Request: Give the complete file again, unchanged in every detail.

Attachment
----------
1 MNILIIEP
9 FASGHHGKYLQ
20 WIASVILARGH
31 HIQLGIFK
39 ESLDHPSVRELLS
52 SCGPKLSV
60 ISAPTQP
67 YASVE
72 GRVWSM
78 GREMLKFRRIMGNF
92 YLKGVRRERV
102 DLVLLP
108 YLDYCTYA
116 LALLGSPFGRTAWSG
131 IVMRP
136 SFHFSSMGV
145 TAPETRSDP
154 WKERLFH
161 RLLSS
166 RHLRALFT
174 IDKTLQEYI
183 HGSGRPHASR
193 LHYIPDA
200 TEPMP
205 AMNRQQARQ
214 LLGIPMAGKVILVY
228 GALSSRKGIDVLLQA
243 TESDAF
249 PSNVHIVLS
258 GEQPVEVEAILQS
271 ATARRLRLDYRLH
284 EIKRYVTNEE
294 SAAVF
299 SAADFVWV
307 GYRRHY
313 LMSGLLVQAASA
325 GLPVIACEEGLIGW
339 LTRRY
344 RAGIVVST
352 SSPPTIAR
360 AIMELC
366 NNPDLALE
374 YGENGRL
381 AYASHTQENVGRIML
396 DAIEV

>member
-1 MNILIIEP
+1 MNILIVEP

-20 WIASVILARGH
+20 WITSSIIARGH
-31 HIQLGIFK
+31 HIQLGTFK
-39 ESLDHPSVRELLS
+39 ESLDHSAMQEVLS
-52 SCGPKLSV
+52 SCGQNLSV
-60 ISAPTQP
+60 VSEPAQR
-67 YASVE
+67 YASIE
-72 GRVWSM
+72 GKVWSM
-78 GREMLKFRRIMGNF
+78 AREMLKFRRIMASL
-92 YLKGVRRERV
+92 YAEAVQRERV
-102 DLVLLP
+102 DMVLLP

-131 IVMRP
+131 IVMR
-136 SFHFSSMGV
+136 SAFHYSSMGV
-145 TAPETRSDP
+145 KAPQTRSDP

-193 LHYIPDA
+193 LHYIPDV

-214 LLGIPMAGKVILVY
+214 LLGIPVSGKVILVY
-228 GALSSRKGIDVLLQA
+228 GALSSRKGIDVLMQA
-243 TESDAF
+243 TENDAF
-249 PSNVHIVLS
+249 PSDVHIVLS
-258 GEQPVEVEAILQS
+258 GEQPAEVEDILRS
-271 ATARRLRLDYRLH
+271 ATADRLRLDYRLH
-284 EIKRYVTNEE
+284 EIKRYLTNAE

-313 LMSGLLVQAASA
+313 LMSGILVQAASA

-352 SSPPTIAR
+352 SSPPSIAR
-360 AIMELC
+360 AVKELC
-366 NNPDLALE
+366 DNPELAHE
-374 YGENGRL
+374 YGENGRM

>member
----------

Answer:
1 MNILIIEP
9 FASGHHGKYLQ
20 WIASVILARGH
31 HIQLGIFK
39 ESLDHPSVRELLS
52 SCGPKLSV
60 ISAPTQP
67 YASVE
72 GRVWSM
78 GREMLKFRRIMGNF
92 YLKGVRRERV
102 DLVLLP
108 YLDYCTYA
116 LALLGSPFGRTAWSG
131 IVMRP
136 SFHFSSMGV
145 TAPETRSDP
154 WKERLFH
161 RLLSS
166 RHLRALFT
174 IDKTLQEYI
183 HGSGRPHASR
193 LHYIPDA
200 TEPMP
205 AMNRQQARQ
214 LLGIPMAGKVILVY
228 GALSSRKGIDVLLQA
243 TESDAF
249 PSNVHIVLS
258 GEQPVEVEAILQS
271 ATARRLRLDYRLH
284 EIKRYVTNEE
294 SAAVF
299 SAADFVWV
307 GYRRHY
313 LMSGLLVQAASA
325 GLPVIACEEGLIGW
339 LTRRY
344 RAGIVVST
352 SSPPTIAR
360 AIMELC
366 NNPDLALE
374 YGENGRL
381 AYASHTQENVGRIML
396 DAIEV

>member
-1 MNILIIEP
+1 MNILIVEP

-20 WIASVILARGH
+20 WITSSIIARGH
-31 HIQLGIFK
+31 HIQLGTFK
-39 ESLDHPSVRELLS
+39 ESLDHSAMQEVLS
-52 SCGPKLSV
+52 SCGQNLSV
-60 ISAPTQP
+60 VSEPAQR
-67 YASVE
+67 YASIE
-72 GRVWSM
+72 GKVWSM
-78 GREMLKFRRIMGNF
+78 AREMLKFRRIMASL
-92 YLKGVRRERV
+92 YAEAVQRERV
-102 DLVLLP
+102 DMVLLP

-131 IVMRP
+131 IVMR
-136 SFHFSSMGV
+136 SAFHYSSMGV
-145 TAPETRSDP
+145 KAPQTRSDP

-193 LHYIPDA
+193 LHYIPDV

-214 LLGIPMAGKVILVY
+214 LLGIPVSGKVILVY
-228 GALSSRKGIDVLLQA
+228 GALSSRKGIDVLMQA
-243 TESDAF
+243 TENDAF
-249 PSNVHIVLS
+249 PSDVHIVLS
-258 GEQPVEVEAILQS
+258 GEQPAEVEDILRS
-271 ATARRLRLDYRLH
+271 ATADRLRLDYRLH
-284 EIKRYVTNEE
+284 EIKRYLTNAE

-313 LMSGLLVQAASA
+313 LMSGILVQAASA

-352 SSPPTIAR
+352 SSPPSIAR
-360 AIMELC
+360 AVKELC
-366 NNPDLALE
+366 DNPELAHE
-374 YGENGRL
+374 YGENGRM

>member